Expanding its publishing operations is "the primary initiative of the company going forward," Barnes & Noble CEO Steve Riggio told analysts at an investors' conference sponsored by the Prudential Equity Group last week.

In remarks that echoed statements made in previous discussions with analysts, Riggio said B&N's publishing program is the most effective way the company can differentiate itself in an increasingly competitive marketplace. In addition to competition from other bookstores, B&N now must compete with mass merchandisers that sell books as loss leaders, Riggio said, sometimes "just across the street" from a B&N store, while outlets as disparate as Home Depot and Toys R Us also carry books. Booksellers also face growing competition from online stores, as well as a growing market for used books, Riggio noted.

B&N's publishing program provides the company with exclusive products and higher margins, while allowing it to give more value to customers in the form of lower prices, Riggio said. B&N will continue to employ a low-risk investment strategy that limits publishing to "tried and true categories" that B&N enters based on "market intelligence," Riggio explained.

Sales of B&N's classics line have been "phenomenal" Riggio said, noting that he expects to add about 100 titles this year to the 100 titles already in the line. In a new wrinkle, B&N will release some classic titles in $7.95 hardcover editions in time for Christmas. A line of children's classics will be released next month, and abridged editions of children's classics for kids with reading disabilities are set for publication in 2005.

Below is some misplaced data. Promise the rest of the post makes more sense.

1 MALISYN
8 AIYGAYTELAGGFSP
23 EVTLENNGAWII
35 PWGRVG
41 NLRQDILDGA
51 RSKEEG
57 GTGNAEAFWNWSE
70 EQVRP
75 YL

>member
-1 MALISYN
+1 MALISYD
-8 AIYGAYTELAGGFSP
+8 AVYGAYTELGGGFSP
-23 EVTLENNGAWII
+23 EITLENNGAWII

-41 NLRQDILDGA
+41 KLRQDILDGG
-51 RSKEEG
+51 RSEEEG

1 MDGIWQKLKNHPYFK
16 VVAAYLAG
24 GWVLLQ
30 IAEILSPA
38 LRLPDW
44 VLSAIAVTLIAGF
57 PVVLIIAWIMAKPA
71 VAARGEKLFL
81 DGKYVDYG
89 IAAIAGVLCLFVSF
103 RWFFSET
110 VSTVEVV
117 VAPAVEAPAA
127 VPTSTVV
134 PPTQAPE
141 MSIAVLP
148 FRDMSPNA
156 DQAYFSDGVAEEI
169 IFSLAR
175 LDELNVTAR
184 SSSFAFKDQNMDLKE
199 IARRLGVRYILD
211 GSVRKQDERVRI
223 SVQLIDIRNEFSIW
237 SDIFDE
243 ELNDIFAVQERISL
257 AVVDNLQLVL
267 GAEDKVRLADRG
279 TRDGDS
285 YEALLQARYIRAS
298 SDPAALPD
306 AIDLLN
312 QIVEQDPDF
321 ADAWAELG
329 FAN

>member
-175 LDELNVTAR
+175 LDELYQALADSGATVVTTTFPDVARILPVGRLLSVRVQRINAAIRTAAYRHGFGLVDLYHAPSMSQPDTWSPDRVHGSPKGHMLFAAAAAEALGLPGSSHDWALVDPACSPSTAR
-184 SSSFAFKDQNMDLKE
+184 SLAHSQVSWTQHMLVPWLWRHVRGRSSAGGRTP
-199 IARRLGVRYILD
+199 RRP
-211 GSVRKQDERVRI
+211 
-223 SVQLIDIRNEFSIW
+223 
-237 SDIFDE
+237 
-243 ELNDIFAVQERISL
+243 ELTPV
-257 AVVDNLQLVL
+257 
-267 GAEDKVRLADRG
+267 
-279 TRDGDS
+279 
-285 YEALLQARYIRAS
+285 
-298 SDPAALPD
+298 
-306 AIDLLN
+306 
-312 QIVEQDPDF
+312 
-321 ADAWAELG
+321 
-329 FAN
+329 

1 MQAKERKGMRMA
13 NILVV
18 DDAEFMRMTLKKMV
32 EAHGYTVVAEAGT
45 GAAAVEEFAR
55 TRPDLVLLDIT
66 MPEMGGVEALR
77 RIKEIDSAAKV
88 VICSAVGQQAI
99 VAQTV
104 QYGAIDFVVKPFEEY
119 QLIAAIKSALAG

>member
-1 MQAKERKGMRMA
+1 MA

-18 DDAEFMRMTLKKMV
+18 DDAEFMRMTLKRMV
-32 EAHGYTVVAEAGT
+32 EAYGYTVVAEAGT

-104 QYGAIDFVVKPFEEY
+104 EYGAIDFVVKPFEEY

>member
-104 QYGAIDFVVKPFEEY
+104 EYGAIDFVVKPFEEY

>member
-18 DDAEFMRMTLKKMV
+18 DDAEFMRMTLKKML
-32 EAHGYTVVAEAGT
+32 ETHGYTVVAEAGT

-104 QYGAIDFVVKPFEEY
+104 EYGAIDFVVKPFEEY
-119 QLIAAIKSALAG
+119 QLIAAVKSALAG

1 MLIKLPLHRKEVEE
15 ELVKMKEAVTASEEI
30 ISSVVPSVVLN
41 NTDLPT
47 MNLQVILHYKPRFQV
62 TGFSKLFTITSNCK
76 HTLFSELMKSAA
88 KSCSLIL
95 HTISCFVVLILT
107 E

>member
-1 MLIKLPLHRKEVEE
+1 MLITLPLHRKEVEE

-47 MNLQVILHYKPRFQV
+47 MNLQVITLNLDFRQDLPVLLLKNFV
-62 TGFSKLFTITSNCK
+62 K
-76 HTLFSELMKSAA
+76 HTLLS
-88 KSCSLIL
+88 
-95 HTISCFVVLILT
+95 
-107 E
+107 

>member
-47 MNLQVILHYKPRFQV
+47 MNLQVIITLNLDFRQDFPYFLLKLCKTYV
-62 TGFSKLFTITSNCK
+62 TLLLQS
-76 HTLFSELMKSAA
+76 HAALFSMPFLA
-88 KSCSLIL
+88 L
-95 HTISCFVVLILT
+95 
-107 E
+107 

Riggio told the analysts that while they may have used Cliffs Notes when they were young, today's kids are using B&N's Spark Notes. Spark Notes is "a multimillion-dollar business," Riggio said, noting that there are 150 titles available in the line, which, he said, "outsell the previous line of books we carried before." B&N is extending the Spark Notes brand to include such areas as test prep and study guides.

More and more owners of intellectual property are looking to make deals with B&N because the companies want access to B&N's customer base, Riggio said. B&N has published 24 titles in cooperation with Marvel and more books are on the way. The company has also reached a deal with Langenscheidt to publish an exclusive line of pocket dictionaries, while an agreement with Pimsleur has resulted in $9.95 dictionaries. A deal with Playboy will yield a package that will include a book on poker packaged with poker chips. B&N's line of $9.95 computer books has sold extremely well, despite the general slump in that category, Riggio said. Another B&N exclusive, Weird N.J., has sold 100,000 copies to date and Weird U.S. is due out next month; Riggio said B&N plans to do Weird titles on a number of states over the next three years as part of its regional publishing program.

Riggio told analysts they should think of B&N as a "vertically integrated multichannel retailer" that owns retail stores, an e-commerce platform and publishing properties.